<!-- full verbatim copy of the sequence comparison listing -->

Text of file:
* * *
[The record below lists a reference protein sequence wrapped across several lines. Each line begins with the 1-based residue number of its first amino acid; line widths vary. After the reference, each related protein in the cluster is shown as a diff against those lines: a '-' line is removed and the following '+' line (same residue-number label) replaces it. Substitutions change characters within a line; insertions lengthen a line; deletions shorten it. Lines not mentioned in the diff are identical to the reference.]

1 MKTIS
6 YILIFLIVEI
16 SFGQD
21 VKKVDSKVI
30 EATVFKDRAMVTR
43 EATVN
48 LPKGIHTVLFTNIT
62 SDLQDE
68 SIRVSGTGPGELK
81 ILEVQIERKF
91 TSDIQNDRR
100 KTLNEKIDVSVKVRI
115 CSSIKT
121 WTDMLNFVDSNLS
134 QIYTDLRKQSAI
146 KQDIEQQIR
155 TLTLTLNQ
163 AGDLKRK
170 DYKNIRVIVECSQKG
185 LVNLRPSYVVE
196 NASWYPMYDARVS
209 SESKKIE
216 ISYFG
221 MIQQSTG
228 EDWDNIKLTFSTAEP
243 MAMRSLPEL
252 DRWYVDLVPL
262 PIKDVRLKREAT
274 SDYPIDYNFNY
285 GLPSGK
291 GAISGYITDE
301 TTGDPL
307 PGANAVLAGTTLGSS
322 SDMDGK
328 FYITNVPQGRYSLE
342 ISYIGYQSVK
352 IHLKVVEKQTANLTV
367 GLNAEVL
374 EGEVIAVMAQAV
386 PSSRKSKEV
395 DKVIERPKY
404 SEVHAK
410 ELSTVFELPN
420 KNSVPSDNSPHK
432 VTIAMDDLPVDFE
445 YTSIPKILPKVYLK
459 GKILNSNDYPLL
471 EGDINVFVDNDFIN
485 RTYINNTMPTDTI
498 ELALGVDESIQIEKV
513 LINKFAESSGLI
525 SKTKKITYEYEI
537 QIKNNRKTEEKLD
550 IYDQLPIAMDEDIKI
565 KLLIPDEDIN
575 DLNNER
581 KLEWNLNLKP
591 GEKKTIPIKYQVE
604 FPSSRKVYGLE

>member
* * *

[The record below lists a reference protein sequence wrapped across several lines. Each line begins with the 1-based residue number of its first amino acid; line widths vary. After the reference, each related protein in the cluster is shown as a diff against those lines: a '-' line is removed and the following '+' line (same residue-number label) replaces it. Substitutions change characters within a line; insertions lengthen a line; deletions shorten it. Lines not mentioned in the diff are identical to the reference.]

1 MKTIS
6 YILIFLIVEI
16 SFGQD
21 VKKVDSKVI
30 EATVFKDRAMVTR
43 EATVN
48 LPKGIHTVLFTNIT
62 SDLQDE
68 SIRVSGTGPGELK
81 ILEVQIERKF
91 TSDIQNDRR
100 KTLNEKIDVSVKVRI
115 CSSIKT
121 WTDMLNFVDSNLS
134 QIYTDLRKQSAI
146 KQDIEQQIR
155 TLTLTLNQ
163 AGDLKRK
170 DYKNIRVIVECSQKG
185 LVNLRPSYVVE
196 NASWYPMYDARVS
209 SESKKIE
216 ISYFG
221 MIQQSTG
228 EDWDNIKLTFSTAEP
243 MAMRSLPEL
252 DRWYVDLVPL
262 PIKDVRLKREAT
274 SDYPIDYNFNY
285 GLPSGK
291 GAISGYITDE
301 TTGDPL
307 PGANAVLAGTTLGSS
322 SDMDGK
328 FYITNVPQGRYSLE
342 ISYIGYQSVK
352 IHLKVVEKQTANLTV
367 GLNAEVL
374 EGEVIAVMAQAV
386 PSSRKSKEV
395 DKVIERPKY
404 SEVHAK
410 ELSTVFELPN
420 KNSVPSDNSPHK
432 VTIAMDDLPVDFE
445 YTSIPKILPKVYLK
459 GKILNSNDYPLL
471 EGDINVFVDNDFIN
485 RTYINNTMPTDTI
498 ELALGVDESIQIEKV
513 LINKFAESSGLI
525 SKTKKITYEYEI
537 QIKNNRKTEEKLD
550 IYDQLPIAMDEDIKI
565 KLLIPDEDIN
575 DLNNER
581 KLEWNLNLKP
591 GEKKTIPIKYQVE
604 FPSSRKVYGLE

>member